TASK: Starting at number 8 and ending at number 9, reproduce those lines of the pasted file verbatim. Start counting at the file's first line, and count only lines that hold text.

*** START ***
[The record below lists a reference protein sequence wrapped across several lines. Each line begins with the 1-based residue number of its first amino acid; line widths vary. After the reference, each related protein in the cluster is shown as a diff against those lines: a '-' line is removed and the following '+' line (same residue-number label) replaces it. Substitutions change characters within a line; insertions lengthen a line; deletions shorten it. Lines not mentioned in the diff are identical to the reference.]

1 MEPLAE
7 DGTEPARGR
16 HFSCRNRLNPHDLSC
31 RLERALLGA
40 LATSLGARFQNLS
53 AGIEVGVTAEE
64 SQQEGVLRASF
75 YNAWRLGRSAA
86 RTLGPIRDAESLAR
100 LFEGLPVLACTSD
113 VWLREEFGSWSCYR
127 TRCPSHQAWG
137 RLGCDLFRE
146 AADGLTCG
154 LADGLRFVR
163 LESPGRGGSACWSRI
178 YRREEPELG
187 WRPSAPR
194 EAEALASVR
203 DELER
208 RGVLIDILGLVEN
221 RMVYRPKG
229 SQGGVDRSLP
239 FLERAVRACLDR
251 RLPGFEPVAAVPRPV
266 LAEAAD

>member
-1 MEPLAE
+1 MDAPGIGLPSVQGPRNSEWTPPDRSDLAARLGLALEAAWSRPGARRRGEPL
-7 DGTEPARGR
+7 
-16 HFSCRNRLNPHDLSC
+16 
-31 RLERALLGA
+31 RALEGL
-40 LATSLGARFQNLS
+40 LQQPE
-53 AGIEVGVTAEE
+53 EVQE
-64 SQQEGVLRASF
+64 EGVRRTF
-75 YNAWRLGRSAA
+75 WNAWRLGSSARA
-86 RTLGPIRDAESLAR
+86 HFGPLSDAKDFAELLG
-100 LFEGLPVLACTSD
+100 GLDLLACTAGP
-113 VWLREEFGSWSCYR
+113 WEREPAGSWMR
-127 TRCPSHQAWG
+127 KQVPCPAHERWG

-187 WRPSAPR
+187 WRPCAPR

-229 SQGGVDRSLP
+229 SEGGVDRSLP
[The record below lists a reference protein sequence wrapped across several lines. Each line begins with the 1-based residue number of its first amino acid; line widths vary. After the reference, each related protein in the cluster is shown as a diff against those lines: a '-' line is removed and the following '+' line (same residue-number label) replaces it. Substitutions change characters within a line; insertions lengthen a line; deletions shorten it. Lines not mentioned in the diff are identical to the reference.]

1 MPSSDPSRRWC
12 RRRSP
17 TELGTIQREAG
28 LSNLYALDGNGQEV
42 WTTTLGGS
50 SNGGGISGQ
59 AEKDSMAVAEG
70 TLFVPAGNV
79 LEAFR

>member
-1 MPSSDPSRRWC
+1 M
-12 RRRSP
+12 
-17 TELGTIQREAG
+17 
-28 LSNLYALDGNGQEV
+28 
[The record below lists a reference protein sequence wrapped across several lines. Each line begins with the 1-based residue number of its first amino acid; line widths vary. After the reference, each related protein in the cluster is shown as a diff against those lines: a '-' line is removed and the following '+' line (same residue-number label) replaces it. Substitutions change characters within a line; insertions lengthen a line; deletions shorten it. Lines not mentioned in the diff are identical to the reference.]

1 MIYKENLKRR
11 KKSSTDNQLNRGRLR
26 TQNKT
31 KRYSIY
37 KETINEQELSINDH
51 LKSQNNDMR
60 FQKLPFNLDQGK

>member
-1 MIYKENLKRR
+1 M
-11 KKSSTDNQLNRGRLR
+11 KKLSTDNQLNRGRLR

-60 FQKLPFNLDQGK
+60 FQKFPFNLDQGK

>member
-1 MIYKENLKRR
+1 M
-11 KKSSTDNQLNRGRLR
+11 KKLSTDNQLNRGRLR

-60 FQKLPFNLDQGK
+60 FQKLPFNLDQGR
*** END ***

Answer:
64 SQQEGVLRASF
75 YNAWRLGRSAA